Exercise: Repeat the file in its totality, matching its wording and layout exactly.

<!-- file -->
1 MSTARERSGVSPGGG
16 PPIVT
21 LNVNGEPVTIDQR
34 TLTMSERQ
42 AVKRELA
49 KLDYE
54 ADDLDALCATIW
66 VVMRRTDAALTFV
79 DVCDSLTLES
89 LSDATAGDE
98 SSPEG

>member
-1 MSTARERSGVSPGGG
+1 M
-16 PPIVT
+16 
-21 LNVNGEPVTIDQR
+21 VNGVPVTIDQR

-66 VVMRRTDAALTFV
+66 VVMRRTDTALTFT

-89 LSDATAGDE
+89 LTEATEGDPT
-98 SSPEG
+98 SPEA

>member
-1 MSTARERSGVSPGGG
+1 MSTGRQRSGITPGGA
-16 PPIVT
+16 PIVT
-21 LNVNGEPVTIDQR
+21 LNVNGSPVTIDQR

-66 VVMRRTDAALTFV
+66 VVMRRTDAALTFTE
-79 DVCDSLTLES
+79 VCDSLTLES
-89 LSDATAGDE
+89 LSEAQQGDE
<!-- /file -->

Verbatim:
1 MSTARERSGVSPGGG
16 PPIVT
21 LNVNGEPVTIDQR
34 TLTMSERQ
42 AVKRELA
49 KLDYE
54 ADDLDALCATIW
66 VVMRRTDAALTFV
79 DVCDSLTLES
89 LSDATAGDE
98 SSPEG

>member
-1 MSTARERSGVSPGGG
+1 M
-16 PPIVT
+16 
-21 LNVNGEPVTIDQR
+21 VNGVPVTIDQR

-66 VVMRRTDAALTFV
+66 VVMRRTDTALTFT

-89 LSDATAGDE
+89 LTEATEGDPT
-98 SSPEG
+98 SPEA

>member
-1 MSTARERSGVSPGGG
+1 MSTGRQRSGITPGGA
-16 PPIVT
+16 PIVT
-21 LNVNGEPVTIDQR
+21 LNVNGSPVTIDQR

-66 VVMRRTDAALTFV
+66 VVMRRTDAALTFTE
-79 DVCDSLTLES
+79 VCDSLTLES
-89 LSDATAGDE
+89 LSEAQQGDE